The transplantation of genetically marked germ cells is a good approach for following the donor cell fate in recipient seminiferous tubules [5], [19]. As models carrying a reporter transgene expressed in male germ cells, such as lacZ or gfp, are not yet available for tilapia, a red fluorescent cell linker (PKH26-GL, a lipophilic cell membrane dye) was used to label and track donor-derived germ cells after transplantation [20], [21]. The analysis of recipient testes by fluorescence microscopy at 1 and 14 h post-transplantation revealed the presence of donor germ cells in the lumen (Fig. 2a–b) and in contact with recipient Sertoli cells (Fig. 2c–d). PKH26 labeled germ cells in a typical cystic arrangement were evident after the second week following transplantation. These spermatogenic cysts were found in different sizes and presumably at different stages of development of spermatogenesis (Fig. 2e–p). At approximately eight to nine weeks following transplantation, spermatids and spermatozoa labeled with PKH26 and arranged in cystic structures and in the lumen of seminiferous tubules, respectively, were found in the recipient testes (Fig. 2q–t). Overall, fluorescent-labeled donor germ cells in different phases of development were identified in multiple seminiferous tubules in 89% (34/38) of recipient testes (Table S1). Suggesting that donor spermatogonia can self-renew and/or stay longer in the testes, isolated PKH26 labeled spermatogonia surrounded by somatic cells were still observed in the seminiferous epithelium several weeks post-transplantation (Figure S1). It is worth mentioning that, due to the procedures of freezing and cryosectioning used most of the times when evaluating the recipient tilapia testes fragments, the shape of the germ cells present inside the spermatogenic cysts may be distorted.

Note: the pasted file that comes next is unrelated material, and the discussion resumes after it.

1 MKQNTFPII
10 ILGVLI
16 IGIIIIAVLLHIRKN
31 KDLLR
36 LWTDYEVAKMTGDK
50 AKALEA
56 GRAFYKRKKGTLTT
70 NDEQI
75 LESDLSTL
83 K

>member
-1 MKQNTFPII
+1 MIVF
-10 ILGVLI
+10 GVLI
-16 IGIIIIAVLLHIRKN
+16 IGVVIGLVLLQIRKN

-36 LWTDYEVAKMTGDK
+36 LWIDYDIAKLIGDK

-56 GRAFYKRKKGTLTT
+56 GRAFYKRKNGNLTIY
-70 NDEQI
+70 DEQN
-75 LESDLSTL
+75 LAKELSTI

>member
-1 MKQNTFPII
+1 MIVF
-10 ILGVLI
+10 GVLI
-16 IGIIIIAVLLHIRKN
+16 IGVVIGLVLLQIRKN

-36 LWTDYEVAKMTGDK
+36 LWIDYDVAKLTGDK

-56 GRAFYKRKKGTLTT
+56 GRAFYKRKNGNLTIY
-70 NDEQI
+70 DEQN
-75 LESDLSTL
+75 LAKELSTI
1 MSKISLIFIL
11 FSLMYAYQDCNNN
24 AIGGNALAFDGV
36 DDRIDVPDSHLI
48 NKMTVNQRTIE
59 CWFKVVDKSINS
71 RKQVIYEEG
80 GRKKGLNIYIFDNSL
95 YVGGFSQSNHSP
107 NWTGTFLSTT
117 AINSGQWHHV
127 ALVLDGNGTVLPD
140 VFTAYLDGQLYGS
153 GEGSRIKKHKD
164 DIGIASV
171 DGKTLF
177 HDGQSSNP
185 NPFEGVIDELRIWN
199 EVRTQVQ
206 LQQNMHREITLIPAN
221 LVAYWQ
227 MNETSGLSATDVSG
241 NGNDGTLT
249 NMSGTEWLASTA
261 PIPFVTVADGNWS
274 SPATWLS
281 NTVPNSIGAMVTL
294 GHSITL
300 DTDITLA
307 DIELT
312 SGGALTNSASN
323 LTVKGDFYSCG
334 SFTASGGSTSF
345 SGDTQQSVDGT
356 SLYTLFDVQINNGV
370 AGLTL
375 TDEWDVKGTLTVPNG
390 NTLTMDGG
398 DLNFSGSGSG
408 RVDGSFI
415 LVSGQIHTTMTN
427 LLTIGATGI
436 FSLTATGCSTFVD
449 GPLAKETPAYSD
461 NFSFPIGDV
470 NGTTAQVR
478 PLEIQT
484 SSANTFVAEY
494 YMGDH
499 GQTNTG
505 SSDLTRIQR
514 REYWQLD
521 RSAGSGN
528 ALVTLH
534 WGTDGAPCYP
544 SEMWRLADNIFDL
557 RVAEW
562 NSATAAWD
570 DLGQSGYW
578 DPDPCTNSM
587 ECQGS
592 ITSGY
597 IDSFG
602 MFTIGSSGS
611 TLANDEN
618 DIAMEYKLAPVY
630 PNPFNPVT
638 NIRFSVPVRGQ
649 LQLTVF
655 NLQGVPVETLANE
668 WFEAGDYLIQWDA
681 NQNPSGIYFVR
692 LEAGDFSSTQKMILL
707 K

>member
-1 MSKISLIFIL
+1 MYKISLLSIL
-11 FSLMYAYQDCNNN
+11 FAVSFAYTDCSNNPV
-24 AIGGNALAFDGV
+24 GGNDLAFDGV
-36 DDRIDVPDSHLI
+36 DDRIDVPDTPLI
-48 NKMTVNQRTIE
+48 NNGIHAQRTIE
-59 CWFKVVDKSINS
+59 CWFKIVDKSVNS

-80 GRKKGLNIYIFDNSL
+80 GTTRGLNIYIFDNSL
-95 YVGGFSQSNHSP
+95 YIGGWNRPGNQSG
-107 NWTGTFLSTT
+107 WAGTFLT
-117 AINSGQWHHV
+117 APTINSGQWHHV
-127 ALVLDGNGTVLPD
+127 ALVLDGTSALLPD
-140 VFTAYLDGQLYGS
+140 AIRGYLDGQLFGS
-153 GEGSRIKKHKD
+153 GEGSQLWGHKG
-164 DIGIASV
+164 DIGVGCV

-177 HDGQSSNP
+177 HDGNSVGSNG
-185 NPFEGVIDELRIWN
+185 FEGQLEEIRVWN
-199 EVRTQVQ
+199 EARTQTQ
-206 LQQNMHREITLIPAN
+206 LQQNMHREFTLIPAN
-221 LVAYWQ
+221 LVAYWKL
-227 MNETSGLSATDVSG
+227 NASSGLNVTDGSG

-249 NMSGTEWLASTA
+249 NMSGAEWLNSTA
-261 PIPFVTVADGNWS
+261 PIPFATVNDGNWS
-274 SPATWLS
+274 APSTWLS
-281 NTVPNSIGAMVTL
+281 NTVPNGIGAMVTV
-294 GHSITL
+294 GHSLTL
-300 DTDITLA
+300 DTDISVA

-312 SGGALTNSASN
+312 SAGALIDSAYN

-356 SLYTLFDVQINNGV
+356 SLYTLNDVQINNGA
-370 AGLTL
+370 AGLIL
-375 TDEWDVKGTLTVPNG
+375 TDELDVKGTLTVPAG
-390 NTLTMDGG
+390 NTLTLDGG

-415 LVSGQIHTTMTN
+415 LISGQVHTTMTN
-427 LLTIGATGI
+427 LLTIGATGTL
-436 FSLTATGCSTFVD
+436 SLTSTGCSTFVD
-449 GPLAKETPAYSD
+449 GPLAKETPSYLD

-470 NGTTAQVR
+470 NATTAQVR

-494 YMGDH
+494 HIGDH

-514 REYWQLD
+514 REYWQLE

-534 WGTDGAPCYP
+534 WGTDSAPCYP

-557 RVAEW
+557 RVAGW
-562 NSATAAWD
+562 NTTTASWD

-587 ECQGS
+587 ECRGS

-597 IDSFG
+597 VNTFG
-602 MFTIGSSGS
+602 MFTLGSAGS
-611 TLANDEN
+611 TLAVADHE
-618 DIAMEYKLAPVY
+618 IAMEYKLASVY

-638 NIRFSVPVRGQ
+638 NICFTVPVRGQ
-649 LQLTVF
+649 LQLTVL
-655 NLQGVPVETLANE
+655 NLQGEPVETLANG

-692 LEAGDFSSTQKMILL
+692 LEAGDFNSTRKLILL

Figure 2. Microscopic evaluation of recipient tilapia testis following syngeneic spermatogonial transplantation.

The post-transplantation interval (in hours/weeks) is shown at the top of each figure panel. Isolated PKH26 labeled germ cells (in red) were observed in the seminiferous tubules lumina (b; arrow heads) or resting on the tubule walls (d; arrow heads), respectively, at one and fourteen hours post-transplantation. The same areas shown in the panels “b” and “d” represent testis sections under bright field microscopy. From two to eight weeks after transplantation (f, h, j, l, n, p, r; arrow heads), these PKH26 labeled germ cells, also labeled with DAPI (in blue; e, g, i, k, m, o, q), established evident spermatogenic cysts of different sizes. Nine weeks after transplantation, donor-derived spermatozoa (spz) labeled with DAPI (s; arrow heads) and also labeled with PKH26 (t; arrow heads) were observed in the recipient seminiferous tubule lumen. At higher magnification, inserts in “s” show the sperm flagellum implantation fossa (top insert; arrow head), also illustrated by light microscopy (bottom insert; arrow head); whereas the insert in “t” represents the merged images from “s” and “t”. Scale bars: a–b = 50µm; c–t = 10µm.